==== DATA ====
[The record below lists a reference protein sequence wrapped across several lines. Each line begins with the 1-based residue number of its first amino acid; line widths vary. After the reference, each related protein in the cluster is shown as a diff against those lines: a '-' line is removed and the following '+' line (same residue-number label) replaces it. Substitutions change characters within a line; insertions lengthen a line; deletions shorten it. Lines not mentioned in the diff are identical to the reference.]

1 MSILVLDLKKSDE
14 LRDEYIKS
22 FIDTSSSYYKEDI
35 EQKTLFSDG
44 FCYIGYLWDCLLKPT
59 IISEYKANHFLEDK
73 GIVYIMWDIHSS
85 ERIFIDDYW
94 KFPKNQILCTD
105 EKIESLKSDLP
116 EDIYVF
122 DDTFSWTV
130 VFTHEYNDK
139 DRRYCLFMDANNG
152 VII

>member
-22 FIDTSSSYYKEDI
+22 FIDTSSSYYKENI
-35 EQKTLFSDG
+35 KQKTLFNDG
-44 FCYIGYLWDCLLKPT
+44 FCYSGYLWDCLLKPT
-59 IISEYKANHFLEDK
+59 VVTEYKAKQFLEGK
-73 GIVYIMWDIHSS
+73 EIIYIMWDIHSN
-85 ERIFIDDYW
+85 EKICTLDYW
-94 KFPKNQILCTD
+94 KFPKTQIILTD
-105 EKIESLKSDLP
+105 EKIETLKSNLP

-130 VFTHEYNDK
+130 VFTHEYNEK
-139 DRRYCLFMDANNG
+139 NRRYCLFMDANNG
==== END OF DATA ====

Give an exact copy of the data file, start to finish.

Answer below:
[The record below lists a reference protein sequence wrapped across several lines. Each line begins with the 1-based residue number of its first amino acid; line widths vary. After the reference, each related protein in the cluster is shown as a diff against those lines: a '-' line is removed and the following '+' line (same residue-number label) replaces it. Substitutions change characters within a line; insertions lengthen a line; deletions shorten it. Lines not mentioned in the diff are identical to the reference.]

1 MSILVLDLKKSDE
14 LRDEYIKS
22 FIDTSSSYYKEDI
35 EQKTLFSDG
44 FCYIGYLWDCLLKPT
59 IISEYKANHFLEDK
73 GIVYIMWDIHSS
85 ERIFIDDYW
94 KFPKNQILCTD
105 EKIESLKSDLP
116 EDIYVF
122 DDTFSWTV
130 VFTHEYNDK
139 DRRYCLFMDANNG
152 VII

>member
-22 FIDTSSSYYKEDI
+22 FIDTSSSYYKENI
-35 EQKTLFSDG
+35 KQKTLFNDG
-44 FCYIGYLWDCLLKPT
+44 FCYSGYLWDCLLKPT
-59 IISEYKANHFLEDK
+59 VVTEYKAKQFLEGK
-73 GIVYIMWDIHSS
+73 EIIYIMWDIHSN
-85 ERIFIDDYW
+85 EKICTLDYW
-94 KFPKNQILCTD
+94 KFPKTQIILTD
-105 EKIESLKSDLP
+105 EKIETLKSNLP

-130 VFTHEYNDK
+130 VFTHEYNEK
-139 DRRYCLFMDANNG
+139 NRRYCLFMDANNG